Commentary: Mr. Hoa Minh Truong’s life journey can be made into a movie. He has lived so many different lives in his lifetime as fate has chosen him to do so. Like most young men in Vietnam, he served in ARVN, which was defeated by the Viet Cong. He was then incarcerated in the re-education camps for 5 years without trials and without the day of release. Despite the bleak future, he was determined to learn English, which was considered a toxic language, in order to let the world know the atrocities and the crimes against humanity practiced by the communists.
“I promised myself, if I stayed alive, I have to write the horror story inside the re-education camps.”
He was released in 1981 and decided to escape Vietnam in search for freedom on those small fishing boats. He later resettled in Western Australia, where he became a journalist. He has never returned to his homeland. “I am a boat person, never to return to my homeland.”
Luckily, he was given the chance to immigrate to Australia, which has been his adoptive country. He has been able to pursue his dream of writing his life experiences and the atrocities of Viet Cong. From a broken English and self-learn English, he has accomplished to publish three books about his life journey. These books are so successful that they are currently displayed at NATIONAL VIETNAM VETERANS MUSEUM in Victoria, Australia.
Despite the hardships and struggles of life, Mr. Hoa Minh Truong has persevered more in determining to accomplish his life goals. Through my interaction with the author, he has a well of history knowledge. He is truly a Vietnamese Hero!
The Dark Journey
Two days after Saigon fell to the communists, Hoa Minh Truong walked along the path leading to the Tan Xuyen village council. He had been there many times during his army service but this time he was filled with fear.
The extra-tight security included a young Viet Cong trooper who clutched a Russian-made AK-47 automatic rifle in his small hands. The gun was just one of many multi-death tools supplied in the name of revolution by the major communist powers to Vietnam’s communists. The trooper could not have been more than fifteen years old.
In the yard next to the building Hoa noticed a huge heap of uniforms, helmets, boots, belts and ammunition. All of these items had been dumped there when the South Vietnam government surrendered and ordered its forces to disarm.
Hoa was on the losing side of the war for reasons that, to him, remained unclear and unacceptable. Now, he and many thousands of others were being forced into so-called re-education camps. Held there without trial, these prisoners faced terrible conditions and cruel punishments. Many did not survive, but Hoa did. In this remarkable book, he offers his story to the world.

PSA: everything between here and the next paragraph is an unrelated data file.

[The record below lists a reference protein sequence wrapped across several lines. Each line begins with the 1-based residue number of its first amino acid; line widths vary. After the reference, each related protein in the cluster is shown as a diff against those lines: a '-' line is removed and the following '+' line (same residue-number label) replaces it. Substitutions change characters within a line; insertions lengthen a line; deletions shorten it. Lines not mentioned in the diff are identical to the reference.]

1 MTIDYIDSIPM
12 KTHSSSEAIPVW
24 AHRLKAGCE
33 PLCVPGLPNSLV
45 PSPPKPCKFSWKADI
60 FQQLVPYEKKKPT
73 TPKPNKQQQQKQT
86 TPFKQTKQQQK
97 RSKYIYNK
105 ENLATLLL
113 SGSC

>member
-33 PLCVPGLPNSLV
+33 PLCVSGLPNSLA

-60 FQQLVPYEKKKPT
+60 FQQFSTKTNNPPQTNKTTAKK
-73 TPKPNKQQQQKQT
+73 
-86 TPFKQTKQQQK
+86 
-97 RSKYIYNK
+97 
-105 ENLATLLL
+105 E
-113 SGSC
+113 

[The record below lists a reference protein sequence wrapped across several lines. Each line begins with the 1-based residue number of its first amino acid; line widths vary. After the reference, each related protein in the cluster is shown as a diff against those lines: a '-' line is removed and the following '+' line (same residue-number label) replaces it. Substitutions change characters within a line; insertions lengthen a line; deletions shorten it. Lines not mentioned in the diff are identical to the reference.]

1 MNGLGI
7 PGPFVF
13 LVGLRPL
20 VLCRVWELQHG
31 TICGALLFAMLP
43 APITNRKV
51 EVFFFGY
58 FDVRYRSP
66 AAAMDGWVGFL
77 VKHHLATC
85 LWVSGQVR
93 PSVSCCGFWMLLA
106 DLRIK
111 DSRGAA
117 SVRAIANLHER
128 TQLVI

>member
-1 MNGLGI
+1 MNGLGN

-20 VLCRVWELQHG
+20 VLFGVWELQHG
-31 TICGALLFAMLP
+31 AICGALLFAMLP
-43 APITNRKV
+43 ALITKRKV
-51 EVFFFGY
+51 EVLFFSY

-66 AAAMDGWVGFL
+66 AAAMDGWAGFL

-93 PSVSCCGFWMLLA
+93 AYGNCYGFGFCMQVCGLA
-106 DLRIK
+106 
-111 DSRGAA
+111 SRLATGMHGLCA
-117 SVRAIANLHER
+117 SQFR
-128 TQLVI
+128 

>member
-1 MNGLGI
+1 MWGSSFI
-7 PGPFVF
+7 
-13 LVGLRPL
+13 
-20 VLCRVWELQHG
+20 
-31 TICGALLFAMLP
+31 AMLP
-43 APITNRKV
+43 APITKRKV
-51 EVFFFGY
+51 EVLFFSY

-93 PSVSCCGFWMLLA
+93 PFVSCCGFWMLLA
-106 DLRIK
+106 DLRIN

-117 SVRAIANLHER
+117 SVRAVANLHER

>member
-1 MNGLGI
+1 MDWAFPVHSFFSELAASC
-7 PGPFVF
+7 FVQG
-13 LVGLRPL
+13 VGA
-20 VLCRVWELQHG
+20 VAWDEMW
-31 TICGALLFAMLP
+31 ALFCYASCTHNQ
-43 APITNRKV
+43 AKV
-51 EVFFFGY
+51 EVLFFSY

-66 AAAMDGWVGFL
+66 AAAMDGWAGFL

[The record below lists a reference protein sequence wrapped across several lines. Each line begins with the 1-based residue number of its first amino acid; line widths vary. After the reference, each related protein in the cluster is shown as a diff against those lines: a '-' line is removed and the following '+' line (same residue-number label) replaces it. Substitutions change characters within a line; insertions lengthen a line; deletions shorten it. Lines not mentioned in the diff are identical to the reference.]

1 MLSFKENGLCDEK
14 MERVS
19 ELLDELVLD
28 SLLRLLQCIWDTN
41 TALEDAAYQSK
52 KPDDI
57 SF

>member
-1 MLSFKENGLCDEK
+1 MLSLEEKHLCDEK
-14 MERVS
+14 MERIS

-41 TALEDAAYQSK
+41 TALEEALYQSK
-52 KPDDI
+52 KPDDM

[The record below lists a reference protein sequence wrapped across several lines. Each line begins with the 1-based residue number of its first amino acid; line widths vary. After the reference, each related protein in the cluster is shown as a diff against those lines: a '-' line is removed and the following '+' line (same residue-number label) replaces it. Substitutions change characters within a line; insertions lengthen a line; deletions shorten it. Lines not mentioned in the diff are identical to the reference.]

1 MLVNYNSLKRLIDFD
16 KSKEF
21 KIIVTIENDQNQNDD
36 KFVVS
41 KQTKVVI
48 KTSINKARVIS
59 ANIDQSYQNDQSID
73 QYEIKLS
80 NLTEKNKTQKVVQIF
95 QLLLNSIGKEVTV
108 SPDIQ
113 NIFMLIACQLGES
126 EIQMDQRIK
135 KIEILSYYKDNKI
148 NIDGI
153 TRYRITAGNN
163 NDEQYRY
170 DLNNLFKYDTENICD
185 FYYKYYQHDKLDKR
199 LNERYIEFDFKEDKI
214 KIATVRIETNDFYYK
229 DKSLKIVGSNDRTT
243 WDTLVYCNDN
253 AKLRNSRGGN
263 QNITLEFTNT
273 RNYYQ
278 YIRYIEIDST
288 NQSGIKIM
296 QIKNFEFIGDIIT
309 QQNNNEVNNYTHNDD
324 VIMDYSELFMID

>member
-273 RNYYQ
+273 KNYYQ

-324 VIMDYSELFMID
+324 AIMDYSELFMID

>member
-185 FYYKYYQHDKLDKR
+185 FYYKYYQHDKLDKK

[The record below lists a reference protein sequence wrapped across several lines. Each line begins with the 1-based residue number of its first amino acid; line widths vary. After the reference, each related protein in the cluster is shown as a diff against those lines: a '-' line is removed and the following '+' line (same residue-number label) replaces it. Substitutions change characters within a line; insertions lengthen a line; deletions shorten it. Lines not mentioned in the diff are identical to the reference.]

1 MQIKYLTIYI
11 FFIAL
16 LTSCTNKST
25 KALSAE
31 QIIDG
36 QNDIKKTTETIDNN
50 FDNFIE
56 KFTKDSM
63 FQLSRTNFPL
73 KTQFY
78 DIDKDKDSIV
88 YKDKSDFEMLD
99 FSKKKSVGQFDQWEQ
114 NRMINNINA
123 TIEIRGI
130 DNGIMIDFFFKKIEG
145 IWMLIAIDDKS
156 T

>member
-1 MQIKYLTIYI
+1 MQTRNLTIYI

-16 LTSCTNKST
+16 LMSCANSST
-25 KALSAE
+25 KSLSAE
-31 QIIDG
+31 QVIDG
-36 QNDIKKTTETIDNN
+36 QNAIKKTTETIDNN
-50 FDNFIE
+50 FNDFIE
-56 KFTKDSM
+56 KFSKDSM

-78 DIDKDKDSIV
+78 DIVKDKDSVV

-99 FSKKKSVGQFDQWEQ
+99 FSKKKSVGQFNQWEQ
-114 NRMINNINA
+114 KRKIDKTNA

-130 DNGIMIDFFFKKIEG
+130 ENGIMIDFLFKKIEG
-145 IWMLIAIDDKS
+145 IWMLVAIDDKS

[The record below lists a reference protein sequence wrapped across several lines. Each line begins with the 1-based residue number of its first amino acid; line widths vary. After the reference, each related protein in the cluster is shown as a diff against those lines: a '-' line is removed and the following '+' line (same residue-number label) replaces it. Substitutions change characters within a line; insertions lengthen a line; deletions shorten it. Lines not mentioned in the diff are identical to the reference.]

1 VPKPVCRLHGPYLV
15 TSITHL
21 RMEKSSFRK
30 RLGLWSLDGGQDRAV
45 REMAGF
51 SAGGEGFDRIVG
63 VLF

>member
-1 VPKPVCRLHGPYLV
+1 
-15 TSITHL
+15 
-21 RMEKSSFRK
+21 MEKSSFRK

About the Author: Author Hoa Minh Truong is a well-published author of fiction, non-fiction and poetry in the Vietnamese language. He now lives in Perth, Australia with his wife and daughter.
From Laborer to Author: The Flowers in Heaven Are Rooted in Hell
Read his amazing true story in his heartfelt book From Laborer to Author: The Flowers in Heaven Are Rooted in Hell.
Survival in Vietnam after the war was hell on earth. Hoa Minh Truong was able to change his life because of the English he learned in a re-education camp after Saigon fell on April 30, 1975.
This is the biography of an astonishing – and stubborn – man. English was banned when the Vietcong launched its counter-revolution culture campaign by collecting English books and burning them. Learning English was dangerous and meant death or torture, but Hoa risked everything and promised to write his story if he survived. His mother wrapped his food supply in dictionary pages that appeared to look like newspapers. As he ate, he quietly learned English word by word.
In 1981, Hoa was released from the camp because of illness. A year later, he escaped to a Malaysia refugee camp, and then resettled in Australia. It took him 25 years, but Hoa wrote his first book, The Dark Journey, in 2010. He wrote Good Evening, Vietnam a year later, and now he has finally completed the book he promised himself he would write.
Good Evening, Vietnam, The Aftermath of an Unknown Journey
The dramatic and sweeping novel Good Evening, Vietnam tells the story of a great love, interrupted by war.
During his tour of duty in Vietnam, a young U.S. chopper co-pilot falls in love with a Vietnamese girl. After his chopper is shot down, he is taken prisoner by the Vietcong. Under a POW exchange in 1973, he returns to America, leaving behind his pregnant girlfriend.
When Vietcong take over Saigon, they imprison hundreds of thousands of South Vietnamese who worked with the Americans, force others into the jungles, and denounce the children of U.S. soldiers. Most of these abandoned children were left homeless, some became gangsters, and others joined bandit gangs.
Many years later, the American pilot travels back to Vietnam, hoping to achieve some closure to the past. While there, he is robbed by a gang leader, who takes his wallet. Later, the gang leader looks inside, and finds a surprising photo. Good Evening, Vietnam is the stunning story of a reunion that almost never happened, and a love that endures time and seemingly insurmountable challenges.